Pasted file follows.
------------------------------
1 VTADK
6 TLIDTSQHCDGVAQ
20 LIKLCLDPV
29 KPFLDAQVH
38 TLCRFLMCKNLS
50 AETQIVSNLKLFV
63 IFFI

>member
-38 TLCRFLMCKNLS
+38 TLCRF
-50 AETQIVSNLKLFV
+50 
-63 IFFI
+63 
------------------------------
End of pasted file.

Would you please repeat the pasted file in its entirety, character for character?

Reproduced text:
1 VTADK
6 TLIDTSQHCDGVAQ
20 LIKLCLDPV
29 KPFLDAQVH
38 TLCRFLMCKNLS
50 AETQIVSNLKLFV
63 IFFI

>member
-38 TLCRFLMCKNLS
+38 TLCRF
-50 AETQIVSNLKLFV
+50 
-63 IFFI
+63 